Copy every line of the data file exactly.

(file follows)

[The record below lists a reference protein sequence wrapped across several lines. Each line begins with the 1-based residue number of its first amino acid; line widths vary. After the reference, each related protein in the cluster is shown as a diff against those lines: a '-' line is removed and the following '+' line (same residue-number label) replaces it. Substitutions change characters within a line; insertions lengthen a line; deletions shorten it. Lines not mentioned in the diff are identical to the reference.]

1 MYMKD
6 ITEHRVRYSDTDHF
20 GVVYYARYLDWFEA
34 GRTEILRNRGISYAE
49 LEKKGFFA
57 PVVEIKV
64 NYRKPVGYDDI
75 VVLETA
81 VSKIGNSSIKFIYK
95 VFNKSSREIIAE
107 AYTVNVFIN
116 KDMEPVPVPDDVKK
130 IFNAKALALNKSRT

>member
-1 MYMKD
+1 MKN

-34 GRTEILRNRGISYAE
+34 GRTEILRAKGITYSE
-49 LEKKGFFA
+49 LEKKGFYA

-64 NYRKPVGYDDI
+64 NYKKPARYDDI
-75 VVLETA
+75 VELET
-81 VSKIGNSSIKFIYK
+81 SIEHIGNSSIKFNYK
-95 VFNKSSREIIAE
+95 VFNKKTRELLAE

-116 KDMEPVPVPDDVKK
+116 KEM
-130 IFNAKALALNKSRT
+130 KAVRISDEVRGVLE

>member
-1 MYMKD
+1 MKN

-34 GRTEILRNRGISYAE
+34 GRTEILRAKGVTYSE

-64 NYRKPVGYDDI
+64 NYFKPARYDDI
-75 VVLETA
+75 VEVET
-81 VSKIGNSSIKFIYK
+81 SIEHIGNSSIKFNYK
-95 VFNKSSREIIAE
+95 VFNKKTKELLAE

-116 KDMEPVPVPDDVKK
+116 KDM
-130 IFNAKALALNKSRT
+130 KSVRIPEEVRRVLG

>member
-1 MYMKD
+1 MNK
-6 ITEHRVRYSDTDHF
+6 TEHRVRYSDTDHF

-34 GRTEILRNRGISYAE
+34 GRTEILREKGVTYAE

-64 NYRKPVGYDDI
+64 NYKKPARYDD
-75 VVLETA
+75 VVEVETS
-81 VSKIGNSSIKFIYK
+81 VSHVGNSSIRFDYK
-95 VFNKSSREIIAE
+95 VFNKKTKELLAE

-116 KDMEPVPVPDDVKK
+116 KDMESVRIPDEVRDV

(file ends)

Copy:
[The record below lists a reference protein sequence wrapped across several lines. Each line begins with the 1-based residue number of its first amino acid; line widths vary. After the reference, each related protein in the cluster is shown as a diff against those lines: a '-' line is removed and the following '+' line (same residue-number label) replaces it. Substitutions change characters within a line; insertions lengthen a line; deletions shorten it. Lines not mentioned in the diff are identical to the reference.]

1 MYMKD
6 ITEHRVRYSDTDHF
20 GVVYYARYLDWFEA
34 GRTEILRNRGISYAE
49 LEKKGFFA
57 PVVEIKV
64 NYRKPVGYDDI
75 VVLETA
81 VSKIGNSSIKFIYK
95 VFNKSSREIIAE
107 AYTVNVFIN
116 KDMEPVPVPDDVKK
130 IFNAKALALNKSRT

>member
-1 MYMKD
+1 MKN

-34 GRTEILRNRGISYAE
+34 GRTEILRAKGITYSE
-49 LEKKGFFA
+49 LEKKGFYA

-64 NYRKPVGYDDI
+64 NYKKPARYDDI
-75 VVLETA
+75 VELET
-81 VSKIGNSSIKFIYK
+81 SIEHIGNSSIKFNYK
-95 VFNKSSREIIAE
+95 VFNKKTRELLAE

-116 KDMEPVPVPDDVKK
+116 KEM
-130 IFNAKALALNKSRT
+130 KAVRISDEVRGVLE

>member
-1 MYMKD
+1 MKN

-34 GRTEILRNRGISYAE
+34 GRTEILRAKGVTYSE

-64 NYRKPVGYDDI
+64 NYFKPARYDDI
-75 VVLETA
+75 VEVET
-81 VSKIGNSSIKFIYK
+81 SIEHIGNSSIKFNYK
-95 VFNKSSREIIAE
+95 VFNKKTKELLAE

-116 KDMEPVPVPDDVKK
+116 KDM
-130 IFNAKALALNKSRT
+130 KSVRIPEEVRRVLG

>member
-1 MYMKD
+1 MNK
-6 ITEHRVRYSDTDHF
+6 TEHRVRYSDTDHF

-34 GRTEILRNRGISYAE
+34 GRTEILREKGVTYAE

-64 NYRKPVGYDDI
+64 NYKKPARYDD
-75 VVLETA
+75 VVEVETS
-81 VSKIGNSSIKFIYK
+81 VSHVGNSSIRFDYK
-95 VFNKSSREIIAE
+95 VFNKKTKELLAE

-116 KDMEPVPVPDDVKK
+116 KDMESVRIPDEVRDV